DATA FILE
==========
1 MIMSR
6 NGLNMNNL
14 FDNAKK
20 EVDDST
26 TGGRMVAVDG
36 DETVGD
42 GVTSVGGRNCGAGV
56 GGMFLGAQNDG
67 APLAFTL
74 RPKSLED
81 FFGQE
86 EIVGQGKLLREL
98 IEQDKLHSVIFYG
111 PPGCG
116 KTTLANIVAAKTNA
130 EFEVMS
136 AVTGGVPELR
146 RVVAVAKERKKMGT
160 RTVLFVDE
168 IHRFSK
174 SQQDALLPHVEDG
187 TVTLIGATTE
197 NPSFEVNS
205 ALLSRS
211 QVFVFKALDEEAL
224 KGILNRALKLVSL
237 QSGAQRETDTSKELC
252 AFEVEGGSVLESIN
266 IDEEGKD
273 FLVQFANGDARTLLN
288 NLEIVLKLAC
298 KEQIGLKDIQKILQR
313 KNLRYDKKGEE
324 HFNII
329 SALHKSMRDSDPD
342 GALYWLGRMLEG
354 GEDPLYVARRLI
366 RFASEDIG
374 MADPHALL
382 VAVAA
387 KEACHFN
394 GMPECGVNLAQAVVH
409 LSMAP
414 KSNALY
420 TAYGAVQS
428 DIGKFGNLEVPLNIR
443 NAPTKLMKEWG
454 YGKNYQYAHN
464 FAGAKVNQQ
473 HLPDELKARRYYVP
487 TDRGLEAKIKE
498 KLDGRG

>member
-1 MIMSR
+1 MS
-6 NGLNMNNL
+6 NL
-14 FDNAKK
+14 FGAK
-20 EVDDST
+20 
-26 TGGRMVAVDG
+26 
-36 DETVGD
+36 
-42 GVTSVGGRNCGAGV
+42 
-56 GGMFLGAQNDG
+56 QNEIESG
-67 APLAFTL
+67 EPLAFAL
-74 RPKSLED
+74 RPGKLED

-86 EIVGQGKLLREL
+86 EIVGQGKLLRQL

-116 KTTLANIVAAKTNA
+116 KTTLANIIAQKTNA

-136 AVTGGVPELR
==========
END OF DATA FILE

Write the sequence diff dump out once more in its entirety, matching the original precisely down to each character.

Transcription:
1 MIMSR
6 NGLNMNNL
14 FDNAKK
20 EVDDST
26 TGGRMVAVDG
36 DETVGD
42 GVTSVGGRNCGAGV
56 GGMFLGAQNDG
67 APLAFTL
74 RPKSLED
81 FFGQE
86 EIVGQGKLLREL
98 IEQDKLHSVIFYG
111 PPGCG
116 KTTLANIVAAKTNA
130 EFEVMS
136 AVTGGVPELR
146 RVVAVAKERKKMGT
160 RTVLFVDE
168 IHRFSK
174 SQQDALLPHVEDG
187 TVTLIGATTE
197 NPSFEVNS
205 ALLSRS
211 QVFVFKALDEEAL
224 KGILNRALKLVSL
237 QSGAQRETDTSKELC
252 AFEVEGGSVLESIN
266 IDEEGKD
273 FLVQFANGDARTLLN
288 NLEIVLKLAC
298 KEQIGLKDIQKILQR
313 KNLRYDKKGEE
324 HFNII
329 SALHKSMRDSDPD
342 GALYWLGRMLEG
354 GEDPLYVARRLI
366 RFASEDIG
374 MADPHALL
382 VAVAA
387 KEACHFN
394 GMPECGVNLAQAVVH
409 LSMAP
414 KSNALY
420 TAYGAVQS
428 DIGKFGNLEVPLNIR
443 NAPTKLMKEWG
454 YGKNYQYAHN
464 FAGAKVNQQ
473 HLPDELKARRYYVP
487 TDRGLEAKIKE
498 KLDGRG

>member
-1 MIMSR
+1 MS
-6 NGLNMNNL
+6 NL
-14 FDNAKK
+14 FGAK
-20 EVDDST
+20 
-26 TGGRMVAVDG
+26 
-36 DETVGD
+36 
-42 GVTSVGGRNCGAGV
+42 
-56 GGMFLGAQNDG
+56 QNEIESG
-67 APLAFTL
+67 EPLAFAL
-74 RPKSLED
+74 RPGKLED

-86 EIVGQGKLLREL
+86 EIVGQGKLLRQL

-116 KTTLANIVAAKTNA
+116 KTTLANIIAQKTNA

-136 AVTGGVPELR